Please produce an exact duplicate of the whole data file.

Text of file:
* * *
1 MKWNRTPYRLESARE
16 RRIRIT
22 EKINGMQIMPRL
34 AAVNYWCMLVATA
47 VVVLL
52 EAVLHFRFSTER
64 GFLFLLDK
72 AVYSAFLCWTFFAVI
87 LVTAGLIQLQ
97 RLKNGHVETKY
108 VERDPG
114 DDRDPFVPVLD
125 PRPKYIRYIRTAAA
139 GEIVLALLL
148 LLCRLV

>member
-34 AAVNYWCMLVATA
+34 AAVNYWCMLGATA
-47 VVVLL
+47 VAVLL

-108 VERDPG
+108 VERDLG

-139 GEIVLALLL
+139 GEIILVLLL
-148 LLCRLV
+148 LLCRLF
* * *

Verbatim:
1 MKWNRTPYRLESARE
16 RRIRIT
22 EKINGMQIMPRL
34 AAVNYWCMLVATA
47 VVVLL
52 EAVLHFRFSTER
64 GFLFLLDK
72 AVYSAFLCWTFFAVI
87 LVTAGLIQLQ
97 RLKNGHVETKY
108 VERDPG
114 DDRDPFVPVLD
125 PRPKYIRYIRTAAA
139 GEIVLALLL
148 LLCRLV

>member
-34 AAVNYWCMLVATA
+34 AAVNYWCMLGATA
-47 VVVLL
+47 VAVLL

-108 VERDPG
+108 VERDLG

-139 GEIVLALLL
+139 GEIILVLLL
-148 LLCRLV
+148 LLCRLF